And so, I embraced the reality that I would be stuck in Paris for the duration of my vacation. At which point I promptly got sick with a wicked cold (of course), requiring that I spend much of my first week at the hotel and in bed. And when it wasn't the jet lag or the cold or the stress of not knowing if my rent check would ever arrive or if the volcano would keep me in Paris indefinitely (how long should I wait before lining up a job?), it was problems with my back-up bank (a huge international bank with no listed number for Americans travelING (hint hint) overseas to call should their card be lost or stolen or whatever), suffering a semi-severe burn to my gums from a piping hot falafel, or other bodily ailments that would be TMI to detail here (even for open-book me).
In brief, I find it something of a miracle that I managed to enjoy myself at all. But then, I was in Paris. And Paris is, even under the worst of circumstances or annoyances, a pretty damn enjoyable place.
While the point of Nice was to experience something that is renown to be so very nice, it was also (and moreso) to see something new. Although I do love to return to favorite cities, I find that I take fewer and fewer photos upon my return trips because as I get to know a place more intimately, the familiarity does little to inspire fresh photography. Unfortunately, that's just the way it seems to work, for me. The more a place becomes home, the fewer images I make (just like at home). Which is why I had only planned to be in Paris for four days. Having gone to Venice the year before (where I've also been multiple times and twice for one month at a time), I was really (really) looking forward to the newness of Nice. It was going to be oh so nice, and would result in a glut of colorful and inspired new pictures. Something that I was in urgent need of, both professionally and personally.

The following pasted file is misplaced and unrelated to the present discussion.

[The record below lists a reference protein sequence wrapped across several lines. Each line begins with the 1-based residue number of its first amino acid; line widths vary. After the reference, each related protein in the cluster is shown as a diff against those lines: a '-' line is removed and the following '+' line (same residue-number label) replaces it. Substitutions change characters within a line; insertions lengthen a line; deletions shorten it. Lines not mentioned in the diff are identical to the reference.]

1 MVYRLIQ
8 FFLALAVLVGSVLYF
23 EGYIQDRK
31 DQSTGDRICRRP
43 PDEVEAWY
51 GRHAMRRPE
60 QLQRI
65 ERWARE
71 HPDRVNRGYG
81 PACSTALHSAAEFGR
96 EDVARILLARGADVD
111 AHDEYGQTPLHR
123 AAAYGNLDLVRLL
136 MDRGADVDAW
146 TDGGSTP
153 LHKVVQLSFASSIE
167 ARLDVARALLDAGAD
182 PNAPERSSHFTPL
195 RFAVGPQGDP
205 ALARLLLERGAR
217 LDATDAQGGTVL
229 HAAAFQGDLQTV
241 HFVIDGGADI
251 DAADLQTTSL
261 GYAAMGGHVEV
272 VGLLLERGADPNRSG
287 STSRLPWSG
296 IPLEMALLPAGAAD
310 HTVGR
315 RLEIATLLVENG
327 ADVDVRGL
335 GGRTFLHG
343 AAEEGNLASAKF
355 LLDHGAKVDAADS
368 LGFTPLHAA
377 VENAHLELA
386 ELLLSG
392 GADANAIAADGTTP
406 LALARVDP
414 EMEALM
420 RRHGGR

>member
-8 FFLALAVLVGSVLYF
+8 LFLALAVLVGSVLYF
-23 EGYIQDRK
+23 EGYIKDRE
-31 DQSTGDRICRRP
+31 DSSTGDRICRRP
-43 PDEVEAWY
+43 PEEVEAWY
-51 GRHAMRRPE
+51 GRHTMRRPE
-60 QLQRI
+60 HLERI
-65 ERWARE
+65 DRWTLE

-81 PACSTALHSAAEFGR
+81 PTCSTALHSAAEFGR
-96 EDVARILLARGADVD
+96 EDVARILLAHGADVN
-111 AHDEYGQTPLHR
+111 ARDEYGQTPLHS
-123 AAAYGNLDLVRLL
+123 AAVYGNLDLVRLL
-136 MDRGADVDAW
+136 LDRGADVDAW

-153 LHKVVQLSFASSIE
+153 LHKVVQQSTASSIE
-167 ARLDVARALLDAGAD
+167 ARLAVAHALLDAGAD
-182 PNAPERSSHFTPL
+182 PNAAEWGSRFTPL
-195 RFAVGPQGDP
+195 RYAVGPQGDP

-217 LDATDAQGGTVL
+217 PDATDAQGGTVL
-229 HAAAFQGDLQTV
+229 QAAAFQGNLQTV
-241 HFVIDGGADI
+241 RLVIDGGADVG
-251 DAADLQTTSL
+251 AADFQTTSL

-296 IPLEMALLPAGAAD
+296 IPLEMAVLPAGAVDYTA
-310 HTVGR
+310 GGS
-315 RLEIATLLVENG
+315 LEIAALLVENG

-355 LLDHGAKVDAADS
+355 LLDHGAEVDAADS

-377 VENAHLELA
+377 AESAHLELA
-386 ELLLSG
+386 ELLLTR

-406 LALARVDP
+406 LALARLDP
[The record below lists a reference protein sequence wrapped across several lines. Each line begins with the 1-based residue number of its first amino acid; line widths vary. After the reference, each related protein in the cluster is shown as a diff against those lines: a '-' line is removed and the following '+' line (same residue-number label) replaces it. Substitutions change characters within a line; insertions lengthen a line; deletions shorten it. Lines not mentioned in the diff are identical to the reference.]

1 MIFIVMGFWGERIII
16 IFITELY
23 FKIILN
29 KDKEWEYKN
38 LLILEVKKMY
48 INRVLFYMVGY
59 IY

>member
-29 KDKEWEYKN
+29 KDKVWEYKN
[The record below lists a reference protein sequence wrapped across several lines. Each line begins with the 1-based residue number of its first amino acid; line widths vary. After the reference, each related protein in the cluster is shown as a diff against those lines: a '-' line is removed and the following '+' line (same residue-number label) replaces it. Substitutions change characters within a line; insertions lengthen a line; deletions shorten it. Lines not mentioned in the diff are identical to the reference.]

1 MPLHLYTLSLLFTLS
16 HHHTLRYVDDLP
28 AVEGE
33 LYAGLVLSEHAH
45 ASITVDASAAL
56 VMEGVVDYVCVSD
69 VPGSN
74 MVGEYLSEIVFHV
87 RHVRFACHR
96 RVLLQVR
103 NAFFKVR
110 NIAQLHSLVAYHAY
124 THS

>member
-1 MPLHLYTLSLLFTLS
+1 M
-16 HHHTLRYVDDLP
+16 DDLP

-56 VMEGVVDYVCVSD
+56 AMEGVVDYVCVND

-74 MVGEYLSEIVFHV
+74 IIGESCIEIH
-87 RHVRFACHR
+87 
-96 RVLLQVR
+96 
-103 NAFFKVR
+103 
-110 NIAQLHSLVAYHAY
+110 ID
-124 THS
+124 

But Nice was not to be. So I made a point in Paris to venture into corners of the city that I'd not seen before and to hit a few of the touristy spots or things-to-do that I'd always avoided like the proverbial plague. In desperate need of inspiration, I was now open to braving an evening (never a morning or an afternoon, per the hordes) at the Louvre. But although I even made it to Versailles (finally), I didn't get around to (finally) going up in the Eiffel Tower. And I must say, thank god I've already been to Paris on a number of occasions and wasn't looking forward to seeing or photographing the Eiffel Tower, or the Arch de Triomphe, or a handful of other monuments that scream "Paris" because it seemed as though they are all currently undergoing major restoration or maintenance work that detracts (and majorly) from the expected aesthetic awe.
In the end, I discovered a passion for the city's pretty portals. Of which Paris has no shortage. There are delicious doors in a rainbow of paints and patinas around every corner. And I have the pictures to prove it!